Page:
As a major driver of carbon emissions and biodiversity loss, global food and farming systems are a continued focus for policy commitments and action with dietary choices increasingly within the scope of government action. Commitments from China to reduce its national meat consumption have spurred innovation in technologies and alternatives to replace animal-based products. The UK Government appears reticent to make such commitments to dietary change, having previously relied much more on the market and individual choice to shape diets. But voices within the UK are increasingly calling for more significant government action, with the National Food Strategy pointing out, “it is unrealistic to expect the junk food cycle to be broken solely through individual willpower”. The stronger role the state has taken in managing key aspects of the food system during the pandemic may serve as a prompt for more concerted action to achieve national priorities in the future.
There is increasing proliferation of floating photovoltaics (FPV) – solar panels situated across waterways around the world. Installing FPV over water courses could come with a range benefits, such as freeing up land for nature conservation or food production, reducing toxic algal blooms or limiting transpiration in hotter seasons. Some impacts of such infrastructure are unclear and require further research – especially on impacts on wildlife but FPV could offer a valuable means to further the clean energy transition without putting additional burdens on land use.
A previous iteration of the horizon scanning exercise identified mining of the deep sea as a plausible and significant risk in the coming years. It appears this is an increasingly likely possibility, with the pacific island nation of Nauru having notified the International Seabed Authority of its intention to sponsor a subsidiary of a Canadian mining firm.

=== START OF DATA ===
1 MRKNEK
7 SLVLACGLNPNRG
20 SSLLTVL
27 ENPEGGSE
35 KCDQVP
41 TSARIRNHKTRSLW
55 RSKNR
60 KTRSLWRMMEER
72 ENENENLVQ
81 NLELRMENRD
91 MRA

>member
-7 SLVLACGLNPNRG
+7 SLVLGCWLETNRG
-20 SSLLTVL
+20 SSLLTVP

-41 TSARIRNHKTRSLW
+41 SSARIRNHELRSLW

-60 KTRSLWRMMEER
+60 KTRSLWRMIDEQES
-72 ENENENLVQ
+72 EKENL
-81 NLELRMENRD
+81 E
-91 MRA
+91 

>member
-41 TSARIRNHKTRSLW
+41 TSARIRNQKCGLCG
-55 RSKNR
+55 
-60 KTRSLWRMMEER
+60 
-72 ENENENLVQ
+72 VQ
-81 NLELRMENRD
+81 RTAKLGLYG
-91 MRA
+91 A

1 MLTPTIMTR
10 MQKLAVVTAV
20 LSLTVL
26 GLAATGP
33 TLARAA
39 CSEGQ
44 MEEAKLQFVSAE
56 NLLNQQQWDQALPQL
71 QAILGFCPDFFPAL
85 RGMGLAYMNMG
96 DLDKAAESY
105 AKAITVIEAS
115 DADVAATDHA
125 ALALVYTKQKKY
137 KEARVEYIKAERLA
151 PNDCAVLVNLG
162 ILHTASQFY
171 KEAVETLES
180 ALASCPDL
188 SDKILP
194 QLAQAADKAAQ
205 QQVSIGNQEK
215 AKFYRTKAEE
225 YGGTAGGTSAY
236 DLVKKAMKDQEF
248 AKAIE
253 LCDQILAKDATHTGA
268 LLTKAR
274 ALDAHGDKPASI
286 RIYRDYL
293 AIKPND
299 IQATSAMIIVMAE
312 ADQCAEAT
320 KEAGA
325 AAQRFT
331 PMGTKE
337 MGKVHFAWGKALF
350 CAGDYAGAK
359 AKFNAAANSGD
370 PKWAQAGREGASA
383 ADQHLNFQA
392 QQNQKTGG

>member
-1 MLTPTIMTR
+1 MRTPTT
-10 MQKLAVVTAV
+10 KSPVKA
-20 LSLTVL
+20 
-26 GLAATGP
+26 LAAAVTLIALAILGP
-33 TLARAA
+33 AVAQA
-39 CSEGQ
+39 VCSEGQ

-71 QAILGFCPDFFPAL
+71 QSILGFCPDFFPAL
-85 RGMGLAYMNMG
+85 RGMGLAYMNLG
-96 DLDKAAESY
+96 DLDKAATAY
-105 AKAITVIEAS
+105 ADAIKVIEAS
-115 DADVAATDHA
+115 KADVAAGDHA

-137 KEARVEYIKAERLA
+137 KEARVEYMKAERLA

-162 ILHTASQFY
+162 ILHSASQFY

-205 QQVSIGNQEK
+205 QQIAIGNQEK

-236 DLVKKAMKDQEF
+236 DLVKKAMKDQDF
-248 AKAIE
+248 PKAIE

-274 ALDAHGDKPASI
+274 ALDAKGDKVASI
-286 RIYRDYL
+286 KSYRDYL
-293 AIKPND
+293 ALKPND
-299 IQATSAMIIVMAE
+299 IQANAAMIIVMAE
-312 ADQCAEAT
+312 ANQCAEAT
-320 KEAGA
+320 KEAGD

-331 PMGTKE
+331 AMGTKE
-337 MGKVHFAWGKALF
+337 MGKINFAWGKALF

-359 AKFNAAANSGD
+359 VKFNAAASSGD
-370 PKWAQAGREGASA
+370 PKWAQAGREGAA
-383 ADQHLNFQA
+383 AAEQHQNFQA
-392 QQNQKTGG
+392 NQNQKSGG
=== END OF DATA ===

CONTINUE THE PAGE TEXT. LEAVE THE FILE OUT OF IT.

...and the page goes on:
The ecosystems of the deep ocean are underexplored and poorly understood. They are likely to contain many yet-to-be-discovered species and involve complex biological and geochemical processes. Not only this, industrial activity and disturbance in the deep sea could have significant impacts on climate regulating processes, including carbon storage. There is limited international governance of the deep sea and the potential for commercial exploitation there has yet to receive much public or political attention.
As an organisation seeking to protect and restore nature, we need to be looking forward, as well as back. Getting to grips with the wide range of environmental, economic, social and technological changes impacting nature will be key for us to achieve our key goals.
Some of these changes represent opportunities, others fundamental challenges. Climate change itself is testament to the fact that the world we inhabit in 2030 or 2050 will be quite different to that of today or the past. Of course, we cannot predict the future, nor can we understand and adapt to a changing world in isolation but working together to understand what might be up ahead, we can be better positioned for change.
Within the Future Nature team at RSPB, we are actively exploring what changes will impact the future of nature and the economy. We are keen to hear what issues you are seeing emerge. What do the findings of the 2022 horizon scan means for your work? What are you doing to grapple with changing drivers for nature? And how can we collaborate to better support each others’ efforts to respond? Get in touch and share your thoughts in the comments below, by social media or via email (marcus.nyman |at| rspb.org.uk or oona.buttafoco |at| rspb.org.uk).